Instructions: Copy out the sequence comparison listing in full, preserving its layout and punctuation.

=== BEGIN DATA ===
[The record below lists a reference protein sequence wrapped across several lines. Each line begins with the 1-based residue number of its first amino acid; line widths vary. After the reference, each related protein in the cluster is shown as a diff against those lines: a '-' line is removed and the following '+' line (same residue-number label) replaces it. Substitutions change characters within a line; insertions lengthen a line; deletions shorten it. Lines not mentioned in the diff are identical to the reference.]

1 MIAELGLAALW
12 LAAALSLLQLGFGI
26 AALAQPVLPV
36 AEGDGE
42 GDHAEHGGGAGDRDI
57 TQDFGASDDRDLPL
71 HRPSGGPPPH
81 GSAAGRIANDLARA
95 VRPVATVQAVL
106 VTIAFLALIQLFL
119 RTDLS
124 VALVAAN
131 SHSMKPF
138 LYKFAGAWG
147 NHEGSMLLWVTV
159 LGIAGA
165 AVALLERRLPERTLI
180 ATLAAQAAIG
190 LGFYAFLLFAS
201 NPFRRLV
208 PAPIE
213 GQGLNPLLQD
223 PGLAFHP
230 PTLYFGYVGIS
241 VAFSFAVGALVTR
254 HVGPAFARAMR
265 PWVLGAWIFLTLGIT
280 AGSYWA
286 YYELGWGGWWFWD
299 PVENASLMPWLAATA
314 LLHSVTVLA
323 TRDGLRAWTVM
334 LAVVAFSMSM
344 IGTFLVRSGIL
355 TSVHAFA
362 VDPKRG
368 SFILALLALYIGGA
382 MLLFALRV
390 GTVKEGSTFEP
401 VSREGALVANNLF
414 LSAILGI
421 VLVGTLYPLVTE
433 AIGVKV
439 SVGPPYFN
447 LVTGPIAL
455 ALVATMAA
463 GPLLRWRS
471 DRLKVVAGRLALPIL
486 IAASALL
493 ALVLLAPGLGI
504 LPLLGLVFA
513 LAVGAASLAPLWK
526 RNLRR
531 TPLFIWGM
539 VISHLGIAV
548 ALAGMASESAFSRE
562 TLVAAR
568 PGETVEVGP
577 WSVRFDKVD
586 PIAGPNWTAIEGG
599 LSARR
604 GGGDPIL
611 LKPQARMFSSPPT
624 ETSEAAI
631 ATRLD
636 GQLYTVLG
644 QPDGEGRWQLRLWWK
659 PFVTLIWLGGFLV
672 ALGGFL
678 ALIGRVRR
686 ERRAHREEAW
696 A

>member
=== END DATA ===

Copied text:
[The record below lists a reference protein sequence wrapped across several lines. Each line begins with the 1-based residue number of its first amino acid; line widths vary. After the reference, each related protein in the cluster is shown as a diff against those lines: a '-' line is removed and the following '+' line (same residue-number label) replaces it. Substitutions change characters within a line; insertions lengthen a line; deletions shorten it. Lines not mentioned in the diff are identical to the reference.]

1 MIAELGLAALW
12 LAAALSLLQLGFGI
26 AALAQPVLPV
36 AEGDGE
42 GDHAEHGGGAGDRDI
57 TQDFGASDDRDLPL
71 HRPSGGPPPH
81 GSAAGRIANDLARA
95 VRPVATVQAVL
106 VTIAFLALIQLFL
119 RTDLS
124 VALVAAN
131 SHSMKPF
138 LYKFAGAWG
147 NHEGSMLLWVTV
159 LGIAGA
165 AVALLERRLPERTLI
180 ATLAAQAAIG
190 LGFYAFLLFAS
201 NPFRRLV
208 PAPIE
213 GQGLNPLLQD
223 PGLAFHP
230 PTLYFGYVGIS
241 VAFSFAVGALVTR
254 HVGPAFARAMR
265 PWVLGAWIFLTLGIT
280 AGSYWA
286 YYELGWGGWWFWD
299 PVENASLMPWLAATA
314 LLHSVTVLA
323 TRDGLRAWTVM
334 LAVVAFSMSM
344 IGTFLVRSGIL
355 TSVHAFA
362 VDPKRG
368 SFILALLALYIGGA
382 MLLFALRV
390 GTVKEGSTFEP
401 VSREGALVANNLF
414 LSAILGI
421 VLVGTLYPLVTE
433 AIGVKV
439 SVGPPYFN
447 LVTGPIAL
455 ALVATMAA
463 GPLLRWRS
471 DRLKVVAGRLALPIL
486 IAASALL
493 ALVLLAPGLGI
504 LPLLGLVFA
513 LAVGAASLAPLWK
526 RNLRR
531 TPLFIWGM
539 VISHLGIAV
548 ALAGMASESAFSRE
562 TLVAAR
568 PGETVEVGP
577 WSVRFDKVD
586 PIAGPNWTAIEGG
599 LSARR
604 GGGDPIL
611 LKPQARMFSSPPT
624 ETSEAAI
631 ATRLD
636 GQLYTVLG
644 QPDGEGRWQLRLWWK
659 PFVTLIWLGGFLV
672 ALGGFL
678 ALIGRVRR
686 ERRAHREEAW
696 A

>member